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Tips and tricks

How fast is the tracking?

Each time a new pose is computed, a new pose is published. Therefore, to see your tracking frequency you can run:

$ rostopic hz /tracker_mbt/result

There is no ideal tracking frequency as it depends on how fast your object moves. However, if the frequency is less than ~25hz, the tracking will probably fail.

The tracking initialization fails

If the initialization using the GUI fails, it is either due to the model (bad format, failed to parse...) or due the camera calibration parameters.

The tracker uses the K and P matrices information as well as the camera distorsion model. Make sure that your camera is correctly calibrated (using camera_calibration for instance). See also the message documentation sensor_msgs/CameraInfo.

The tracking fails at the first iteration after initialization

Make sure the model normals are correctly set. The tracker eliminates invisible faces. If normals are wrong, the tracker will remove all the object faces.

My tracking is too slow!

Several factors can slow down your tracking.

First, you will never be able to track at a higher frequency than the rectified image topic frequency. Tracking is only done once per image and stops until a new image is received.

Therefore, you should take a look at your rectified image topic frequency by running:

# Topic name should be changed to match the topic you use.
$ rostopic hz /camera/image_rect

Once you have checked that the tracking frequency is way lower than the rectified image topic frequency, it means that you may have problem.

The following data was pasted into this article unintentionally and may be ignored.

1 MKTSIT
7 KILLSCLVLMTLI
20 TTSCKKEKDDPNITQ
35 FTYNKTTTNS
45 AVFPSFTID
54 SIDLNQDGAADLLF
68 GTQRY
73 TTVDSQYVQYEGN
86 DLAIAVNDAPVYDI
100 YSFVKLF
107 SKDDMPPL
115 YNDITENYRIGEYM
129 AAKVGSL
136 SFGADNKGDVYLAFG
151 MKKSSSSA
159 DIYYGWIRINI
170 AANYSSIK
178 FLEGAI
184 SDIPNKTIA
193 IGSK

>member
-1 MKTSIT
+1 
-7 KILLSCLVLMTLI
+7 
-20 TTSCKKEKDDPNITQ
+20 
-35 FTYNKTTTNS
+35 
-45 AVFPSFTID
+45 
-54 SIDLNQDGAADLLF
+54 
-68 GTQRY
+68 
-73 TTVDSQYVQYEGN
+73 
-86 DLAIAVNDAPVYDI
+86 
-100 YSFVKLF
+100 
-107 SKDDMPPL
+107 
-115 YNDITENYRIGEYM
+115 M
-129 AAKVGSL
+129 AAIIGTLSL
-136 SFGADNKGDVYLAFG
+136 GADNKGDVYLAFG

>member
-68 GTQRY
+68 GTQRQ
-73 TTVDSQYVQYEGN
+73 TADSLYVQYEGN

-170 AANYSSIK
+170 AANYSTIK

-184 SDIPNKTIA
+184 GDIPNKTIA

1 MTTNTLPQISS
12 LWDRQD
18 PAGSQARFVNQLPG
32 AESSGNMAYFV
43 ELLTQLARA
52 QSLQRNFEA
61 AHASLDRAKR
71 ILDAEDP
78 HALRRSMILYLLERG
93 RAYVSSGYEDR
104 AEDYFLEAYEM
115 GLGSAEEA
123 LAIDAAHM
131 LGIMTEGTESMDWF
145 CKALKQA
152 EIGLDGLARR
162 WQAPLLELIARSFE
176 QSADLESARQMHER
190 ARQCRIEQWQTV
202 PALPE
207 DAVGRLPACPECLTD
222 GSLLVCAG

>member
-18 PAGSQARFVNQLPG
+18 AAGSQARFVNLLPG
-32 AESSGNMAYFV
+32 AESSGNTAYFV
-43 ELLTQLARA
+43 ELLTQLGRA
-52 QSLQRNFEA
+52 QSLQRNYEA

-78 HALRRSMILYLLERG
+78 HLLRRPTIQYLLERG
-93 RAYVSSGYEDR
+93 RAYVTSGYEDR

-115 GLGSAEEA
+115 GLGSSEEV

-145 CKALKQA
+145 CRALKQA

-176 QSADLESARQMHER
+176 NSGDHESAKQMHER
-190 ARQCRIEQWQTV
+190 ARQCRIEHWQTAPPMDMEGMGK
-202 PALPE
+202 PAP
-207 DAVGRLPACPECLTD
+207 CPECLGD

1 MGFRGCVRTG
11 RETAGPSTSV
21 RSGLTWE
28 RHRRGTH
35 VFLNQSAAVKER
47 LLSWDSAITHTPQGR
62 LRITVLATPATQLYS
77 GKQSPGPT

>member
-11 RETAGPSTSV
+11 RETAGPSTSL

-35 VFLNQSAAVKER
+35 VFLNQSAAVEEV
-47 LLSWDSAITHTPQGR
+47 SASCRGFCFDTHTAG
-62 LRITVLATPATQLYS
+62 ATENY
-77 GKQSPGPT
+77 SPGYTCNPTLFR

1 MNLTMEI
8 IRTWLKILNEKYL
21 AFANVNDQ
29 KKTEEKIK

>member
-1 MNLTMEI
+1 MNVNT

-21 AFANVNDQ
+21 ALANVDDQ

Use image_transport to use compressed video streams

If the tracker is on a remote machine, you may use the additional _image_transport parameter to use compressed video streams. See image_transport documentation for more details about compressed streams.

It will reduce the amount of data passing through the network but will induce a delay in the transmission and add CPU load on the remote machine which has to compress the flow.

However, do not use it when launching the tracker node. The camera device and tracker node should be on the same machine to avoid delays and in this case, it is not necessary to compress the stream. On the opposite, it will decrease the tracking quality.

On the opposite, you can used compressed streams for the client and viewer. It is not recommended for the client as it may decrease the click precision but is highly recommended for the viewer.

The viewer ensures that the projected object pose and camera data are synchronized which mean that even if a delay is induced by the stream compression, displayed information will remain consistent.

The camera calibration is crucial

The main idea behind the virtual visual servoing is to project lines from a 3d model and compare them with the image lines. If the camera rectification is bad, it will be impossible to find a pose where the projected lines and the real one are at the same location. Therefore the algorithm will fail.

2020-01-25 13:18